As any savvy business owner in the U.S. knows by now, just because an environmental regulation is implemented by California doesn't mean it won't impact operations outside the Golden State.
In few industries is this truer than trucking — and for two reasons. First off, trucks are, of course, mobile and California applies its green rules to whatever commercial vehicles cross its border, even if only once or for a few miles at best. Secondly, California's regulators have become trendsetters. The rules they promulgate, especially environmental regulations, are duplicated by other states and as often as not result in de facto national standards for motor vehicles.
That's why when it comes to 2010 engines, everyone in trucking must pay attention to a critical new regulation adopted in December by the California Environmental Protection Agency's Air Resources Board, a.k.a “ARB” in the state and “CARB” outside of it.
To be effective, commencing Jan. 1, 2011, the Statewide Truck and Bus rule will require nearly all truck owners who operate in the state to install diesel exhaust filters on their vehicles by 2014 — and here's the big kicker — to replace engines older than the 2010 model year between 2012 and 2022, via a staggered implementation schedule.
The rule was passed alongside another, the Heavy Duty Vehicle Greenhouse Gas Emissions Reduction measure, which will require long-haul truckers to use “fuel-efficient tires and aerodynamic devices on their trailers that lower greenhouse gas emissions and improve fuel economy.”
CARB said the state will offer over $1 billion in funding to help fleets upgrade their vehicles per both rules. These options will include Carl Moyer grants (designated for early or surplus compliance with diesel regulations); Proposition 1B funds (for air quality improvements related to goods movement); and the state's AB 118 rule, which establishes a low-cost truck loan program for early compliance with the truck rule.
“[This] vote marks a milestone in the history of California's air quality,” says CARB Chairman Mary Nichols. “The Board's actions will not only help protect the health of 38 million Californians, they will also ensure that California continues strongly on its path to achieving clean air.”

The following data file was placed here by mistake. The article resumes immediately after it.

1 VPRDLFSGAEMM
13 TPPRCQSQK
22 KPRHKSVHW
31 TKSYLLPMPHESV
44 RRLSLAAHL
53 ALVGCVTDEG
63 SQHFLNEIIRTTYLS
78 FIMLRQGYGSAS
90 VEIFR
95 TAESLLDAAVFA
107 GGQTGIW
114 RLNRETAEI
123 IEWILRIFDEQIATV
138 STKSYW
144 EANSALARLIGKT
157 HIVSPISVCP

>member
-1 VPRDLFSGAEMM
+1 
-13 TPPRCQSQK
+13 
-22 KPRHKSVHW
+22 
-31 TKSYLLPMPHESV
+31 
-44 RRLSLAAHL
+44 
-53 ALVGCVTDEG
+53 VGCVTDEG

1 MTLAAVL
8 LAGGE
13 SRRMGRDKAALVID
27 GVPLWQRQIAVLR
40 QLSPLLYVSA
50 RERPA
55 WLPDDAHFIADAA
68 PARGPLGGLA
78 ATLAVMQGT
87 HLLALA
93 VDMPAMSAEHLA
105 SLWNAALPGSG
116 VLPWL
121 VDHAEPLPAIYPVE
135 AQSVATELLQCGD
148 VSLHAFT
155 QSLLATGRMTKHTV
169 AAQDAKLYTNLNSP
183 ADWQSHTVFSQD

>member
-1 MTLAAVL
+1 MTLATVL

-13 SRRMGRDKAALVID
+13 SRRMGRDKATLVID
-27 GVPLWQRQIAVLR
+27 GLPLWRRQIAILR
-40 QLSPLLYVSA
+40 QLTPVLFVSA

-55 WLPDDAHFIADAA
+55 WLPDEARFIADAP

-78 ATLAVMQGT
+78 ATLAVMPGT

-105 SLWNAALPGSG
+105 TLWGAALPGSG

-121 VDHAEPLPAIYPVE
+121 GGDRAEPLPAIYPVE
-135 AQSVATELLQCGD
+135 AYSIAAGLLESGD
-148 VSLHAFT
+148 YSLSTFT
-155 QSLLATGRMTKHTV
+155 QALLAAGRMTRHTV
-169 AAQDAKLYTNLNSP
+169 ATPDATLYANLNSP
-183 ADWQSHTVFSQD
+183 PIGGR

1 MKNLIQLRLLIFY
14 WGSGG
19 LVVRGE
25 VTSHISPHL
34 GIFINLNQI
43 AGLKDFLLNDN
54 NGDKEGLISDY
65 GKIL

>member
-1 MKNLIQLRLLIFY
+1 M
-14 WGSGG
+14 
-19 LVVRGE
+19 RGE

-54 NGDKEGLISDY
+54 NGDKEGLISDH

The agency says it is providing flexibility by structuring the diesel rule with different “compliance options”: Fleets with three vehicles or less are exempt from any of the requirements until 2012. Starting in 2012, they would have to clean up one vehicle but would not have to meet the 2010 engine requirements until 2018.
There are also flat-out exceptions to the reg, including for “low-use vehicles” as well as emergency and military vehicles and personal-use motor homes. School buses will be subject to the filter requirement but not engine replacement.
According to CARB, heavy-duty trucks are responsible for 32% of smog-forming emissions and 40% of cancer-causing emissions from diesel mobile sources. It claims the new regulations will reduce diesel emissions by 68% and NOx by 25% by 2014, saving 9,400 lives and reducing health-care costs for an estimated public value between $48 billion and $69 billion.
CARB says the total cost of the two regulations will be approximately $15.9 billion. However, it says the truck regulation's $5.5 billion price tag would be spread over 16 years.
The agency has admitted the cost to fleets with newer vehicles in service will be minimal, while fleets that need to upgrade a significant number of vehicles will find the cost to be “significantly more substantial.” CARB says it expects businesses will pass the compliance costs onto their customers.
The diesel rule is expected to impact about 900,000 vehicles, including about 400,000 registered in the state and some 500,000 that do business in California, notes CARB.